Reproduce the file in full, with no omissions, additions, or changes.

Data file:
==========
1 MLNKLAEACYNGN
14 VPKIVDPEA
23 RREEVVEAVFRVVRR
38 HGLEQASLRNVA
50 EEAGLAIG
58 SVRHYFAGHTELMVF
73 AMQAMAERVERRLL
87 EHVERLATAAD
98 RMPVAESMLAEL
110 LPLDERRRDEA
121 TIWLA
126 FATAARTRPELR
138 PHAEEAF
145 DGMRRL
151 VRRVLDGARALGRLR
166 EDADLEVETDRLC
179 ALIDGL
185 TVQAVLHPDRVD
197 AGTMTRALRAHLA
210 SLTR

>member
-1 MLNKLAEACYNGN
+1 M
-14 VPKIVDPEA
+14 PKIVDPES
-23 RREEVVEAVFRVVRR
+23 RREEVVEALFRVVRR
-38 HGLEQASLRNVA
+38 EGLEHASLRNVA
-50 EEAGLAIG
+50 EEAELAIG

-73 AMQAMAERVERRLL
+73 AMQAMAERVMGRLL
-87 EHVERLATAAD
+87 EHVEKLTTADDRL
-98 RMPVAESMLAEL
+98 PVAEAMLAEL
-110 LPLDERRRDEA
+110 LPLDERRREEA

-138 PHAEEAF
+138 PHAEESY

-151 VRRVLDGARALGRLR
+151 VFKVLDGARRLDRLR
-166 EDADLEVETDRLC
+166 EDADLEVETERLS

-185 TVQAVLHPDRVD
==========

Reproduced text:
1 MLNKLAEACYNGN
14 VPKIVDPEA
23 RREEVVEAVFRVVRR
38 HGLEQASLRNVA
50 EEAGLAIG
58 SVRHYFAGHTELMVF
73 AMQAMAERVERRLL
87 EHVERLATAAD
98 RMPVAESMLAEL
110 LPLDERRRDEA
121 TIWLA
126 FATAARTRPELR
138 PHAEEAF
145 DGMRRL
151 VRRVLDGARALGRLR
166 EDADLEVETDRLC
179 ALIDGL
185 TVQAVLHPDRVD
197 AGTMTRALRAHLA
210 SLTR

>member
-1 MLNKLAEACYNGN
+1 M
-14 VPKIVDPEA
+14 PKIVDPES
-23 RREEVVEAVFRVVRR
+23 RREEVVEALFRVVRR
-38 HGLEQASLRNVA
+38 EGLEHASLRNVA
-50 EEAGLAIG
+50 EEAELAIG

-73 AMQAMAERVERRLL
+73 AMQAMAERVMGRLL
-87 EHVERLATAAD
+87 EHVEKLTTADDRL
-98 RMPVAESMLAEL
+98 PVAEAMLAEL
-110 LPLDERRRDEA
+110 LPLDERRREEA

-138 PHAEEAF
+138 PHAEESY

-151 VRRVLDGARALGRLR
+151 VFKVLDGARRLDRLR
-166 EDADLEVETDRLC
+166 EDADLEVETERLS

-185 TVQAVLHPDRVD